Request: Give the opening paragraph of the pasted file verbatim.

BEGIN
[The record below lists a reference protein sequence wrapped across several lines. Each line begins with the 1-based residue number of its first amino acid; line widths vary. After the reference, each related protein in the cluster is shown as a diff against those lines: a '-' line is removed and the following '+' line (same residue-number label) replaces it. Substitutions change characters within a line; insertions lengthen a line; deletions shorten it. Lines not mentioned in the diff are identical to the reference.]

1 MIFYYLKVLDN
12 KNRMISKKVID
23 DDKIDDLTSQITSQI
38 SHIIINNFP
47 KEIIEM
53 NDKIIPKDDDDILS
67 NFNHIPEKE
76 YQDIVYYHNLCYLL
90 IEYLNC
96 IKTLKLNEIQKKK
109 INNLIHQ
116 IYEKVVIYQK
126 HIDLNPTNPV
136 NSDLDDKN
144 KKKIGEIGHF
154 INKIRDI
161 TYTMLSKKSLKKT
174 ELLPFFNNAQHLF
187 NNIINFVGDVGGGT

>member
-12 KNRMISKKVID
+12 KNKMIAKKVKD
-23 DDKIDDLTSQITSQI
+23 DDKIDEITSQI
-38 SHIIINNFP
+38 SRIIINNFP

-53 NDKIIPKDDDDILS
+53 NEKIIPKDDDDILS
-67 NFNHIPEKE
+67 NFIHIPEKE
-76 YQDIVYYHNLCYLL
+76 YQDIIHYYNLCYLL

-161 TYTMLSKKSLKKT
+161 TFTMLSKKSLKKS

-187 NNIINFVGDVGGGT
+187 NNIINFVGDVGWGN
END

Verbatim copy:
[The record below lists a reference protein sequence wrapped across several lines. Each line begins with the 1-based residue number of its first amino acid; line widths vary. After the reference, each related protein in the cluster is shown as a diff against those lines: a '-' line is removed and the following '+' line (same residue-number label) replaces it. Substitutions change characters within a line; insertions lengthen a line; deletions shorten it. Lines not mentioned in the diff are identical to the reference.]